You can almost see the NRA's hand sticking up his backside.

On Wednesday morning, Evers again implored the state legislature to review and reconsider the bills. About an hour before the shooting occurred, Fitzgerald again absolutely refused to even entertain the idea:
Senate Majority Leader Scott Fitzgerald, R-Juneau, early Wednesday afternoon made clear that the state's gun laws would not change under a Republican-controlled Legislature despite a call for a review from Democratic Gov. Tony Evers.

"We’re going to have that discussion about the Second Amendment forever," Fitzgerald told reporters in Franklin, about an hour before the shooting at the Molson Coors brewery. "A lot of the provisions that are in place already, people are satisfied with."

His comments came just after Evers again called on lawmakers to take up legislation aimed at keeping guns away from people who are dangerous, underscoring the deep divide between Evers, Democrats and Republicans on the issue of gun restrictions.
It should be noted that while most politicians on both sides of the aisle only offered the perfunctory thoughts and prayers, one politician showed that he truly gets it and has the courage to say it as it is. Shortly after the shooting, State Representative Jonathan Brostoff issued a statement that read in part:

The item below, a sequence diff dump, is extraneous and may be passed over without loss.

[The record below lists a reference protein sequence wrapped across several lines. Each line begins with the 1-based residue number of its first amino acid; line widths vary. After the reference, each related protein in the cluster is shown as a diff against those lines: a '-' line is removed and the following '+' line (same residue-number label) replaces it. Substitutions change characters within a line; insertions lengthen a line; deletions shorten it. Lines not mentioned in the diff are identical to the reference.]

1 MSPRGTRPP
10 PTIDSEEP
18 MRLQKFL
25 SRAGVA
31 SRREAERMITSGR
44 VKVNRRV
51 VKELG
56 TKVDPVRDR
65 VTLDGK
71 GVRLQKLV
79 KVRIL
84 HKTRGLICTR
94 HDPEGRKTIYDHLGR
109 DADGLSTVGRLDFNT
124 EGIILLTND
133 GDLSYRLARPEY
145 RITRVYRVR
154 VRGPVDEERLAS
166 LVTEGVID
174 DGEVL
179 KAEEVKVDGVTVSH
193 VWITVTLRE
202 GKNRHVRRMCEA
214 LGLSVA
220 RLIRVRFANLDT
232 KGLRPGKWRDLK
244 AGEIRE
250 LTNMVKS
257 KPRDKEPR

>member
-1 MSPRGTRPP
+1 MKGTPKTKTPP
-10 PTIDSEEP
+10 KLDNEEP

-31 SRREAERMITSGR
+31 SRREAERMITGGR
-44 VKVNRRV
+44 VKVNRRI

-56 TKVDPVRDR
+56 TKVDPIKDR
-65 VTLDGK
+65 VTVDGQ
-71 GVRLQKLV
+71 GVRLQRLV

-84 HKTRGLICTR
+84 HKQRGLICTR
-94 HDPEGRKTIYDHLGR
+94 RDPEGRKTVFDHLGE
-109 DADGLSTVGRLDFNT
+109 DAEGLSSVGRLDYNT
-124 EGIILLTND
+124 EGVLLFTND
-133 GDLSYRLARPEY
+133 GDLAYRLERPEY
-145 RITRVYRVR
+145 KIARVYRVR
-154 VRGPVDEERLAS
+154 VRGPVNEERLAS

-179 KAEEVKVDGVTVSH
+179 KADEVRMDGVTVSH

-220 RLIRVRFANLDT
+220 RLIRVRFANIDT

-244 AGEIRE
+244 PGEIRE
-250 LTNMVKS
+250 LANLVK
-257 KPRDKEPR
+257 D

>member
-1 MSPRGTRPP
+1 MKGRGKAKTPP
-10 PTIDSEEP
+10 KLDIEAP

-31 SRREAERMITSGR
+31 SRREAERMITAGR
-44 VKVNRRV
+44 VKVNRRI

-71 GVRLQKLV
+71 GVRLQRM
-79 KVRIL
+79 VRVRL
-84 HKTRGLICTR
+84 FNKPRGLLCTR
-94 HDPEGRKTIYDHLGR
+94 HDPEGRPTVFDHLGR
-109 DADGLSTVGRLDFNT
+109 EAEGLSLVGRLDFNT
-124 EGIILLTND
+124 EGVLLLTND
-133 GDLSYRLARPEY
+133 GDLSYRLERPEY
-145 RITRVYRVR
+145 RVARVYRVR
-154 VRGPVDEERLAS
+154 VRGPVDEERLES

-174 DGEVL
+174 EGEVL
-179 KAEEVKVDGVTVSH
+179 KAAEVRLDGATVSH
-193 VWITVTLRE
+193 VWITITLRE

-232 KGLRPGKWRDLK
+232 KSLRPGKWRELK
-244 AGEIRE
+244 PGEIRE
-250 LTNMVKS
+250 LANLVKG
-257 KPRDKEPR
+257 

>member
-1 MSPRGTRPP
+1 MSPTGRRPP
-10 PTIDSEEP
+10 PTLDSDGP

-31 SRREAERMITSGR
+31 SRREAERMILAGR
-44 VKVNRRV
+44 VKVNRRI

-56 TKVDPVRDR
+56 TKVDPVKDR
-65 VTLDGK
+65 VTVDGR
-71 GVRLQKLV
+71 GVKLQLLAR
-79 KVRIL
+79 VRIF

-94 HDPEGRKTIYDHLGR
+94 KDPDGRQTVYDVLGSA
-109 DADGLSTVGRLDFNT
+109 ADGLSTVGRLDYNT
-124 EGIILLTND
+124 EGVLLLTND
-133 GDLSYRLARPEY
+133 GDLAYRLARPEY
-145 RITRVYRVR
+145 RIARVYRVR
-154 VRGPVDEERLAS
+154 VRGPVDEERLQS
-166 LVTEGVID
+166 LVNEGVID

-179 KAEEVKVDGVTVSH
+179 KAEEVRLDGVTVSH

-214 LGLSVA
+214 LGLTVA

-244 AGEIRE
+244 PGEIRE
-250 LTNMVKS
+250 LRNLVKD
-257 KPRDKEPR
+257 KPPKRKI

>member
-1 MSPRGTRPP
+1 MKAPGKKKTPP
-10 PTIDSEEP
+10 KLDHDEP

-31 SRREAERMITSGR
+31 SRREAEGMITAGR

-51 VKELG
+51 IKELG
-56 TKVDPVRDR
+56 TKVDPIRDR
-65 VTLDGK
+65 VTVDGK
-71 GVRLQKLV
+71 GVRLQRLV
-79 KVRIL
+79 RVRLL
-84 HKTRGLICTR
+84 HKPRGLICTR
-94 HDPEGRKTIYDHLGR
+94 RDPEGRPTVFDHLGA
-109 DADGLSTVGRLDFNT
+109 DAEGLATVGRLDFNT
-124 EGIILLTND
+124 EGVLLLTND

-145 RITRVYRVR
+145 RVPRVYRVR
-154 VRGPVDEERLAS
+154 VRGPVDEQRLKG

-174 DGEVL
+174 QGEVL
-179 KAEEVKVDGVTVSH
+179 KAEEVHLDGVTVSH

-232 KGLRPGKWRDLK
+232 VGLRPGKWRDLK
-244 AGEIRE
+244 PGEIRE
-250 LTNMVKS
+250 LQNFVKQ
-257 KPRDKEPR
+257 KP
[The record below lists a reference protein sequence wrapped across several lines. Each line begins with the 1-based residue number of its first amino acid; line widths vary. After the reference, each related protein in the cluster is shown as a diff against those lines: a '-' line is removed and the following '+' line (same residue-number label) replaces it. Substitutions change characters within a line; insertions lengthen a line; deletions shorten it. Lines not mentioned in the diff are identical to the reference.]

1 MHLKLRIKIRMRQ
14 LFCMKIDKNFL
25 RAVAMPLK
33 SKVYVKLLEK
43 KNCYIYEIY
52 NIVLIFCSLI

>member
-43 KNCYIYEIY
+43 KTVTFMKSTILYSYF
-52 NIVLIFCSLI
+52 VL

“But in times like this, thoughts and prayers are not - and never have been - enough. In the past 16 years, Wisconsin communities have suffered ten mass shootings, and countless other fatal and near-fatal incidents involving firearms. Time and again, public opinion polling shows that Wisconsinites are in favor of common sense gun reform legislation. We have committed community groups like Moms Demand Action and the Wisconsin Anti-Violence Effort who have organized their communities and continue to keep these issues at the forefront. We have a governor who specifically called a special session of the Legislature this session in order to address gun violence. And yet, time and again, bought-and-paid-for Republican politicians in this state do everything they possibly can to block simple and popular reform measures from making their way through the political process, all while more and more Wisconsinites die as a direct result of their antipathy and inaction. So today, I have one question for any politician who continues to block these life-saving reforms: how many NRA dollars are Wisconsin lives worth?”
It should also be noted that Fitzgerald is running for Congress, to replace the retiring James Sensenbrenner, which goes a long way to explain why he is so ready to bend over backwards for those NRA

Monday, February 17, 2020

Chris Larson: The Only "Only" Choice For Milwaukee County Executive

Because of the abbreviated amount of time left by Chris Abele when he suddenly abandoned his bid for reelection, the people who decided to throw their hats in the ring really needed to scramble to develop a base, raise money, get nomination signatures, etc.